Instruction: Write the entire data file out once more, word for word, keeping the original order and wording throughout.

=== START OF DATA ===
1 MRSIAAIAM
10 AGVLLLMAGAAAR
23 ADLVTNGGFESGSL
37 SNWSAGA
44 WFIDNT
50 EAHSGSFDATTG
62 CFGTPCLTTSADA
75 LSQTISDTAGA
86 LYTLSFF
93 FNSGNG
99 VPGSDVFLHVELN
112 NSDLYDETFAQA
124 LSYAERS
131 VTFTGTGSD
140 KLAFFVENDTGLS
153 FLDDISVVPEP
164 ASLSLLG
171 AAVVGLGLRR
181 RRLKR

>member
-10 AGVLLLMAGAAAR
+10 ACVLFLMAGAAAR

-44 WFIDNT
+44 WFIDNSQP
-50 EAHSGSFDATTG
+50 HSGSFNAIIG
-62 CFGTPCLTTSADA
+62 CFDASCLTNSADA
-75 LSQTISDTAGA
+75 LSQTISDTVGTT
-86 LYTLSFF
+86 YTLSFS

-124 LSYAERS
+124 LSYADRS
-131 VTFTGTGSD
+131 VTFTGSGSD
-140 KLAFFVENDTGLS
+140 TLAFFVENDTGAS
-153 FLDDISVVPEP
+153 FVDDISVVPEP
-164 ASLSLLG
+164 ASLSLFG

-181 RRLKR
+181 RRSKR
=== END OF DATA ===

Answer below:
1 MRSIAAIAM
10 AGVLLLMAGAAAR
23 ADLVTNGGFESGSL
37 SNWSAGA
44 WFIDNT
50 EAHSGSFDATTG
62 CFGTPCLTTSADA
75 LSQTISDTAGA
86 LYTLSFF
93 FNSGNG
99 VPGSDVFLHVELN
112 NSDLYDETFAQA
124 LSYAERS
131 VTFTGTGSD
140 KLAFFVENDTGLS
153 FLDDISVVPEP
164 ASLSLLG
171 AAVVGLGLRR
181 RRLKR

>member
-10 AGVLLLMAGAAAR
+10 ACVLFLMAGAAAR

-44 WFIDNT
+44 WFIDNSQP
-50 EAHSGSFDATTG
+50 HSGSFNAIIG
-62 CFGTPCLTTSADA
+62 CFDASCLTNSADA
-75 LSQTISDTAGA
+75 LSQTISDTVGTT
-86 LYTLSFF
+86 YTLSFS

-124 LSYAERS
+124 LSYADRS
-131 VTFTGTGSD
+131 VTFTGSGSD
-140 KLAFFVENDTGLS
+140 TLAFFVENDTGAS
-153 FLDDISVVPEP
+153 FVDDISVVPEP
-164 ASLSLLG
+164 ASLSLFG

-181 RRLKR
+181 RRSKR